The Importance Of Family Support In Prevention Of Addiction Relapse

By Gabriel Adams

Alcohol and Drug addiction has a devastating effect not only on the individual addict but on the entire family as well. It has been proven time and again that successfully overcoming addiction to alcohol and drugs requires the collaborative effort of the whole family and all those who are directly affected.

Residential rehab programs offer addicts various programs that are especially designed to alleviate the pain of withdrawal symptoms and to provide constructive outlets for their various addictive urges. One of the biggest set backs to long term relapse prevention is the temptation to resort to old habits once the recovered addict leaves the structured environment of the rehab program and re-enters his old surroundings. Family and spousal support is paramount during this phase of relapse prevention. In the absence of a solid support system, the former addict will most likely slip back into addiction.

Addiction is a Family Ailment

Alcoholism is considered as a family disease in medical circles and in the community as large. The families of alcohol addicts are directly affected by the alcoholism either due to abuse, neglect or sheer embarrassment of the alcoholic’s behavior. They are constantly trying to gauge the alcoholic’s mood and try their best to alter their behaviors in an effort to control the amount of alcohol that the addict may imbibe.

If a family party acts as an incentive to encourage drinking, they would rather forego the party and cancel all plans rather than run the risk of initiating another alcoholic binge. While many wives try their best to be supportive and non-critical of their partner’s addiction, even a supposed slight is enough for the addict to relapse into alcoholism.

Role of Family in Relapse Prevention

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Living with a recovering alcohol addict is tough on their families who constantly feel like they are walking on eggshells. They have to measure everything they do, think about where they go and censor what they eat at family meal times.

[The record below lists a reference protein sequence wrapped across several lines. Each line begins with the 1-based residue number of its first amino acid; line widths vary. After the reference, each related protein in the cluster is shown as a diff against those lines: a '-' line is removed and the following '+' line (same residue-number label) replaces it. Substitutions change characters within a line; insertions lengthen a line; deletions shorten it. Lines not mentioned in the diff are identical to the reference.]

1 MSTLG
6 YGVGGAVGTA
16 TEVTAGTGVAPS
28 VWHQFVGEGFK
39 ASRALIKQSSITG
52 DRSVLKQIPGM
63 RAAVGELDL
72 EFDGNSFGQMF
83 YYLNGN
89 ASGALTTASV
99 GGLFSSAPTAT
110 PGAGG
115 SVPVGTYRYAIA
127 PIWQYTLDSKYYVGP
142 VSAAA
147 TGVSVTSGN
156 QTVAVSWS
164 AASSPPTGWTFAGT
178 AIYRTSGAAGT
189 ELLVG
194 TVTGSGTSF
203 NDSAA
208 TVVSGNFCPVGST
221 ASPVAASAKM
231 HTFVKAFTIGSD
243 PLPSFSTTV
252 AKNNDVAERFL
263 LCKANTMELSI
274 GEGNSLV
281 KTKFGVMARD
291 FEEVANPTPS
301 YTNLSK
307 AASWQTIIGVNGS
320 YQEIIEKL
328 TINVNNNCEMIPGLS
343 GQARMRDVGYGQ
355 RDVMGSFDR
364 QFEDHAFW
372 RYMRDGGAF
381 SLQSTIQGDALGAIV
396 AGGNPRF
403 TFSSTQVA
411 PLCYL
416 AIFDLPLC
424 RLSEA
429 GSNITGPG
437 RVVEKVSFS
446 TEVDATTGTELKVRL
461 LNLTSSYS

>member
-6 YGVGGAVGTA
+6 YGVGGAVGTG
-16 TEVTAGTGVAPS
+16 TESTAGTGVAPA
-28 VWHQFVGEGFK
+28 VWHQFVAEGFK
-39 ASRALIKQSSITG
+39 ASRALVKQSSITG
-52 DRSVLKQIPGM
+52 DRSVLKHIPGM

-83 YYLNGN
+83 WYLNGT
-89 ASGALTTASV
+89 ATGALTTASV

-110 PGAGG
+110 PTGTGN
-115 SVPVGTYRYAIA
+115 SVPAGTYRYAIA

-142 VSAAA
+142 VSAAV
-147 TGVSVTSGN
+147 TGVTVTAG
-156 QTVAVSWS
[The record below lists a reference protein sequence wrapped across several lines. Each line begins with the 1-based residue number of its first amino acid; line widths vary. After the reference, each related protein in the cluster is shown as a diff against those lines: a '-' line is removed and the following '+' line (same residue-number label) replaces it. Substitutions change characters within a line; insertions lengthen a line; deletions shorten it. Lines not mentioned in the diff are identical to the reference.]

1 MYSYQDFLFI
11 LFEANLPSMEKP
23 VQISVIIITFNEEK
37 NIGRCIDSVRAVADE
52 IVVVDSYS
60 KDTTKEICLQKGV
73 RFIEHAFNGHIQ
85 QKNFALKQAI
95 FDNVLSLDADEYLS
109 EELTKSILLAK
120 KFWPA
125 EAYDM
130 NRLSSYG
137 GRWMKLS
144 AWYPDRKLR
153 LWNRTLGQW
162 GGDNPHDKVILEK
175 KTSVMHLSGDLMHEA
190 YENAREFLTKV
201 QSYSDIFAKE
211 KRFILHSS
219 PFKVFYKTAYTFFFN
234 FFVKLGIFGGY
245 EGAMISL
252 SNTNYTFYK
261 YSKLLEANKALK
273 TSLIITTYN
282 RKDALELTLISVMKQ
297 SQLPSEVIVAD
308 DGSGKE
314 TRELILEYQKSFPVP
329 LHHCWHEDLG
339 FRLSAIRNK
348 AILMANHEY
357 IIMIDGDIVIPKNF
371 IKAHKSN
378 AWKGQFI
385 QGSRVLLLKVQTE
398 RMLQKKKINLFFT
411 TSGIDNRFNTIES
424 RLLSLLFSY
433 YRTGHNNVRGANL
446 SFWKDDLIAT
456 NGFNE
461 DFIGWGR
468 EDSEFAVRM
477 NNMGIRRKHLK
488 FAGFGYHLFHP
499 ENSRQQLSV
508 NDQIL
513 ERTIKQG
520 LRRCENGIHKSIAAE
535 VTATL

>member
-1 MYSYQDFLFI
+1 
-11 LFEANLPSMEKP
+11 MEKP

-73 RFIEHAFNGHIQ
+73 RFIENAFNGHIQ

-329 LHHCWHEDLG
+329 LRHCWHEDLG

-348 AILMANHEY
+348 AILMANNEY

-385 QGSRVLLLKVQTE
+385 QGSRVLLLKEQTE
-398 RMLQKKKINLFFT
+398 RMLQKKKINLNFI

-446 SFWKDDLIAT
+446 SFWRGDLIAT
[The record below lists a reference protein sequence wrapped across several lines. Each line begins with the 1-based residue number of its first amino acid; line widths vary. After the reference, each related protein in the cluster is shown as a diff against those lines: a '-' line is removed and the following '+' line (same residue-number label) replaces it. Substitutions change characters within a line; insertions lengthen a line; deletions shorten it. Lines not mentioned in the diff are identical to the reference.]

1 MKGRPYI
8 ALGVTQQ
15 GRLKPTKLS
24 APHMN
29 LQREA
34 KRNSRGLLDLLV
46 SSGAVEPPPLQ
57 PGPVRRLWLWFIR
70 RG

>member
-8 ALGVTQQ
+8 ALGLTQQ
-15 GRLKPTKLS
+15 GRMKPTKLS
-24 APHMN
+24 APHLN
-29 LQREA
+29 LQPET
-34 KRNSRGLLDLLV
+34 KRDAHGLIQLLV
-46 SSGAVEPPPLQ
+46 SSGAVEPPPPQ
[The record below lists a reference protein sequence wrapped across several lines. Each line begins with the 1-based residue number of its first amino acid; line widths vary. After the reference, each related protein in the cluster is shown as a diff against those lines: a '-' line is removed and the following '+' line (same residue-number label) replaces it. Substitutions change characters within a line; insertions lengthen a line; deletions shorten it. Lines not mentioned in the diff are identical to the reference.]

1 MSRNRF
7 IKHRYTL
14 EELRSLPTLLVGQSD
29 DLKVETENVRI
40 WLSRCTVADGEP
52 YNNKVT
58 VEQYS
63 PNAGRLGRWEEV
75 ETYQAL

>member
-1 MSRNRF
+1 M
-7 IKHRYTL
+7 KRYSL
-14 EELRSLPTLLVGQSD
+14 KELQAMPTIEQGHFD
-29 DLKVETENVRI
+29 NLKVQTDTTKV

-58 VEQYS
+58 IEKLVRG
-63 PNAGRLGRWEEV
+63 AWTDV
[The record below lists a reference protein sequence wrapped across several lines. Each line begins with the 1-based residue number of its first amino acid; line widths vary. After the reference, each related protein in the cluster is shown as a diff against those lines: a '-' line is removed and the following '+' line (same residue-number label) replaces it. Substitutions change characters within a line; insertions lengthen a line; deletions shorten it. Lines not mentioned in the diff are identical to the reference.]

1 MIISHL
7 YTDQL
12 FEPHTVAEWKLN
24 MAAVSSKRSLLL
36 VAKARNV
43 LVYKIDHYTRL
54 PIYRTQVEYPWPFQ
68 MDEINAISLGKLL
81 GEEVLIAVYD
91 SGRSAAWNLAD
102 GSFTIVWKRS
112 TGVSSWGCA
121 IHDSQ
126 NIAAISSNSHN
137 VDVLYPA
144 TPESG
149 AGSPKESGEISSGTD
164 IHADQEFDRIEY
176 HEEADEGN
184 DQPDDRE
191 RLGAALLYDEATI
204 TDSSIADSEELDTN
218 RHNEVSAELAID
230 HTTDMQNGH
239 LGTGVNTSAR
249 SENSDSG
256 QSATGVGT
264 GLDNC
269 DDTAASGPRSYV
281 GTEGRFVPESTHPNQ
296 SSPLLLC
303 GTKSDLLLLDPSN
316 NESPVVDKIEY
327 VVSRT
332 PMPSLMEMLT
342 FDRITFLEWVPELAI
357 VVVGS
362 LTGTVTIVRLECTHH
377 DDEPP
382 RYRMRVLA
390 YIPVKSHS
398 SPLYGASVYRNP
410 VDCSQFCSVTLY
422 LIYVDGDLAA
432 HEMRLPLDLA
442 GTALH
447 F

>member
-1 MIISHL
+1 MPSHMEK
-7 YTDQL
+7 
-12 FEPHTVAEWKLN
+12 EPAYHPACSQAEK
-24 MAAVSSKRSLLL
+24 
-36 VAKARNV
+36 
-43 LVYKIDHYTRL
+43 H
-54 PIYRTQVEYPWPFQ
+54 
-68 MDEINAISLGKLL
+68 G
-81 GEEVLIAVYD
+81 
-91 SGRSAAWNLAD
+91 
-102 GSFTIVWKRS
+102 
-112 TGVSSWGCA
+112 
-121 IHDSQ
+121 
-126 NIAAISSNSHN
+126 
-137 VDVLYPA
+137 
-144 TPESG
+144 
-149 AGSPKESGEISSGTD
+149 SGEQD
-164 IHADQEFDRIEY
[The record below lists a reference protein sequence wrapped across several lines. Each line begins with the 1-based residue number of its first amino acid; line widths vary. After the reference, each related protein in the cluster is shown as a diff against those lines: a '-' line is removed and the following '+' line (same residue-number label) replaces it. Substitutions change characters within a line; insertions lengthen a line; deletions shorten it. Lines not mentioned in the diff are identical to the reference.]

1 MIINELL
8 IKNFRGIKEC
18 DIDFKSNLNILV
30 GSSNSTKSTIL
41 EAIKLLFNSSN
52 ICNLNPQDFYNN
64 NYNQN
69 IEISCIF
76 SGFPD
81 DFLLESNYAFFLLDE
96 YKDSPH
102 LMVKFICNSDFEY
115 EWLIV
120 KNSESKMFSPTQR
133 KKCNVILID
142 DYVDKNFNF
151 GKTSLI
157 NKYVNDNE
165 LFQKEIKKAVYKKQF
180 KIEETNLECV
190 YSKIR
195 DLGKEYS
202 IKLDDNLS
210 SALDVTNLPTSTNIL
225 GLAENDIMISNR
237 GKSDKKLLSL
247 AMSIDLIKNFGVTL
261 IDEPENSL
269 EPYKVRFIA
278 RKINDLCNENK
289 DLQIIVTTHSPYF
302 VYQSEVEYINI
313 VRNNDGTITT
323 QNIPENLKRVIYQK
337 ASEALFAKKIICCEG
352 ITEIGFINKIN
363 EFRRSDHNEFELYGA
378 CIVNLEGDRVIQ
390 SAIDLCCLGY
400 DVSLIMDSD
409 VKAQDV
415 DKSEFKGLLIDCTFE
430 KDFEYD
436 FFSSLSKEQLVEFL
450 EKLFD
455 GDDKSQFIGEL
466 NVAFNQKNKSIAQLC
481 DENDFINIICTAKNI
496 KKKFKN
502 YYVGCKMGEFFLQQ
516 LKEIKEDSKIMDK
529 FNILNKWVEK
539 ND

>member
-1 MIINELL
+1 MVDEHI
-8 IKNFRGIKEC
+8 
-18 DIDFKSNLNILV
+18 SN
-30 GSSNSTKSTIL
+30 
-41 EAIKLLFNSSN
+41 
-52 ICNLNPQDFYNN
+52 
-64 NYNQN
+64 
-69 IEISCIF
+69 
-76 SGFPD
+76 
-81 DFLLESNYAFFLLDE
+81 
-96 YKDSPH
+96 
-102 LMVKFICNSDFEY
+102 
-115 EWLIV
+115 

Studies show there are 17 common triggers that can compromise an alcohol addict’s journey to recovery. Observing these few rules will help pre-empt these triggers and increase the odds of the addict staying clean for a longer time:

If the occasion calls for alcohol to be served, inform the recovering alcoholic in advance of the various non-alcoholic beverages that he can choose from.

Avoid serving any dishes that contain alcohol.

Steer clear of pubs and former favorite hanging-out venues.

Do not keep any alcohol or alcoholic products within easy reach; preferably do not keep any in the house at all.

Do not be obsessive or continuously nag your spouse about the use of alcohol.

Be supportive of Alcoholics Anonymous meetings and make sure your spouse attends all the meetings.

Make it a point to keep all doctor’s appointments and do not give up on the therapy, no matter how frustrating and tiring it may be.

Try and keep to your former routines as much as possible, they provide the recovering addict with much-needed stability.

Do not harbor resentment or ill feelings for damage done or hurt caused during the addictive phase. Letting it go and learning to forgive and forget hastens the healing process.

Recovering from addiction is a complex process. Expect set-backs along the way and try not to hold it against the person who is also facing an uphill battle in his struggle against addiction.

Make sure that one addiction is not replaced by another.

Watch for changes in behavioral patterns. Signs of unexplained depression, anger or anxiety could be silent signals that the recovering addict may relapse into addiction.

Do not let the recovering addict stop medications without the doctor’s advice.

Remember that addiction is nobody’s fault. It is an ailment much like other medical conditions and the addict should not be blamed or personally faulted. Unnecessary blame and criticism can only provoke the victim into relapse and does nothing to help recovery.

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